By Beth Demme
God is not a product or commodity, but I have to admit I have, at times, treated him like one.
A commodity is something people want that is available in limited supply.
I do not believe God is limited, but I am guilty of sometimes acting like my way of being in a relationship with God is the best, or only, way.
Sometimes I do this through denominationalism. I grew up proudly Lutheran, and now I am proudly Methodist. That pride becomes something ugly when I believe my denomination or my church is superior. When I secretly think we offer a better path to God than you or your church. Maybe I even think you get it mostly right. Isn’t that generous of me?
When I’m thinking clearly, I know God cannot be limited to a set of human beliefs. God is indescribable. I understand some of God’s qualities based on my experiences with God, but this only scratches the surface of our infinite God.
There are a million zillion denominations and non-denominations. My head spins a little thinking about all of them and their varied foci. I am comforted, however, when I remember that God is big enough that maybe, just maybe, we are all correct about some aspect of the Alpha and Omega.
The desire to describe the indescribable is not a new phenomenon. We’ve done it over and over again throughout church history. I can see why. On the one hand, I’m so excited, happy, and fulfilled in my relationship with God that I want to share my joy with you. In my excitement, I tell you the steps that helped me find a deeper relationship with God. In the beginning, my steps are only suggestions, but along the way they get turned into a list of rules you must follow in order to gain access to the Divine. Before we know it, we’ve put God in a box.
Once God is neatly packaged, he’s easier to sell.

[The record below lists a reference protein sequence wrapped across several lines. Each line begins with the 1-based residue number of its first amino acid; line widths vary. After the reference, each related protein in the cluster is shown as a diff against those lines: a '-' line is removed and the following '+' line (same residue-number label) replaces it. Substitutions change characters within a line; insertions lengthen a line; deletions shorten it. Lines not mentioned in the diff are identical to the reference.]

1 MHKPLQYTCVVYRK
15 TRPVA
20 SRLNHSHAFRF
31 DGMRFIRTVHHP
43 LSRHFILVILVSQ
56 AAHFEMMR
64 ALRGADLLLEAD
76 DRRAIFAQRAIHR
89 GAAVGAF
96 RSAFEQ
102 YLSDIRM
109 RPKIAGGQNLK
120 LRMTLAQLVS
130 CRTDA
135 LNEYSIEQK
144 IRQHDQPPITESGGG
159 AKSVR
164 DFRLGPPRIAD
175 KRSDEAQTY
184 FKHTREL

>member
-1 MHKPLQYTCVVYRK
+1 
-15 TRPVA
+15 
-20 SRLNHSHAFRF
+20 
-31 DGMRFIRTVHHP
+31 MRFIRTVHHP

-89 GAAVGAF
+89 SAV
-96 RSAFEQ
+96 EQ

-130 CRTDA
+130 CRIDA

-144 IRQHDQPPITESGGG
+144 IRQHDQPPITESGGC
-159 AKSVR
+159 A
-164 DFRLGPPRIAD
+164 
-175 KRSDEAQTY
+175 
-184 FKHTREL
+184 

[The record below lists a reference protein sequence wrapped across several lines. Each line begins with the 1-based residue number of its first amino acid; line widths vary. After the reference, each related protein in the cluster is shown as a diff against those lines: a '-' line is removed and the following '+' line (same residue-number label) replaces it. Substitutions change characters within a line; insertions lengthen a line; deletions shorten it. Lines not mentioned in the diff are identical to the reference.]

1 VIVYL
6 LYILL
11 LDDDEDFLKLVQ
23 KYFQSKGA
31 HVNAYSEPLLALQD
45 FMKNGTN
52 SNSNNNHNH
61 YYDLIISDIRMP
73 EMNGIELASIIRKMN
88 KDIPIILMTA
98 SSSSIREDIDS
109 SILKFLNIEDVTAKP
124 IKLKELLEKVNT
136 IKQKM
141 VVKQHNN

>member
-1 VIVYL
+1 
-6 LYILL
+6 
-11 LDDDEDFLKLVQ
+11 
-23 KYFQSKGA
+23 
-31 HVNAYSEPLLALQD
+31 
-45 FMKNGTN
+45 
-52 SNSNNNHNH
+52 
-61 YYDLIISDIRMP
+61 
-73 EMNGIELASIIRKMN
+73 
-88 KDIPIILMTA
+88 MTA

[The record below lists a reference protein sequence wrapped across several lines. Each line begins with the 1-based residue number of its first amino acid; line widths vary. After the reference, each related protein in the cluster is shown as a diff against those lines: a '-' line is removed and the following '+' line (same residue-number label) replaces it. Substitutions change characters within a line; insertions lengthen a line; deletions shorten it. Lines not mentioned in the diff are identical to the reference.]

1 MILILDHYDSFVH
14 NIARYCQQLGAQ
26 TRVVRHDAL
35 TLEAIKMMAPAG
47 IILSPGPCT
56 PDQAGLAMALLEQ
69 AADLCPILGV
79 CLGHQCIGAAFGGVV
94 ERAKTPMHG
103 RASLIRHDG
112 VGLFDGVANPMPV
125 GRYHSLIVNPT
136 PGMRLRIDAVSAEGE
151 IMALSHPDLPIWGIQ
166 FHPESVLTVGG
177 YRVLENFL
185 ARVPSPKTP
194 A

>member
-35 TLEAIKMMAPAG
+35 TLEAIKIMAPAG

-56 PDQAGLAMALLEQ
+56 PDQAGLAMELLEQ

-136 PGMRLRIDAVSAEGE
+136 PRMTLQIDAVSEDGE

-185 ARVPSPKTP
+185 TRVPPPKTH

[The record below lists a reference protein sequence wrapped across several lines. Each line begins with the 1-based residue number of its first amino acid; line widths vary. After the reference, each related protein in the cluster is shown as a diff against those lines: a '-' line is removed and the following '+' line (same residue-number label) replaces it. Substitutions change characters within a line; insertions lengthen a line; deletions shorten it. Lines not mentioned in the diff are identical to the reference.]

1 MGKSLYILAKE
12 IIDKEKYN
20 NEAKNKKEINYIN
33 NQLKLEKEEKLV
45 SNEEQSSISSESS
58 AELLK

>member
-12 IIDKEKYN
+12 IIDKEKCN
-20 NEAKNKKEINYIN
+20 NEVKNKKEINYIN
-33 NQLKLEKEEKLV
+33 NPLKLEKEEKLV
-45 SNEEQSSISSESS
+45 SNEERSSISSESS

Sometimes the church has been quite blatant about this. At the beginning of the 16th century, Pope Julius II granted the Spanish a Patronato and the Portuguese a Padroado. These were exclusive licenses to preach the Gospel in their respective new territories. Yes, that’s right. God was a franchise. Or at least, that’s how we treated him.
Think about the pivotal question for fire and brimstone preachers everywhere: “Where will you go if you die TONIGHT?” The emphasis on TONIGHT is an old advertising trick. It’s a way to create a sense of urgency to spur the customer to take action. “On sale, 20% off today only!” The subtle undercurrent of this preaching is a belief that the promise of something wonderful just isn’t enough. People won’t choose to come into relationship with God without the threat of something horrible and untimely. It is an attempt to convey how necessary our commodity is.
God’s love isn’t for sale, but still we try to sell it, don’t we? Choose God so you can have:
Without meaning to, we reduce God to a set of benefits. We sell a package of features instead of inviting people into a meaningful faith experience.
The confusing thing is, I believe a relationship with God does make life better. I have a terrific selling proposition: Choose God so you can have a better human existence!
Still, I hope my words and actions never make it seem like I think God is only for some people and not for others. I never want to make God seem like a limited time opportunity or a vanishing commodity.
I recently finished reading Sin of Certainty by Dr. Pete Enns. As an aside, let me say that I love everything Pete Enns writes; he and I are kindred spirits. I could quote pages and pages of this book to you, but for now, I will resist the temptation. Instead, let me close with his words:
As it’s used in the Bible, believing doesn’t focus on what someone believes in, but in whom one places his or her trust—namely, God. Believing is a “who” word.
Let’s all go forward focused on who God is, not on what God can do for us.
Have you ever tried to sell God? Do you agree that we sometimes treat God like a product or limited commodity? Do you think your denomination/church/small group is a little better than others? I’d love to hear your story. Make a comment, send me an e-mail, or respond on my Facebook page.
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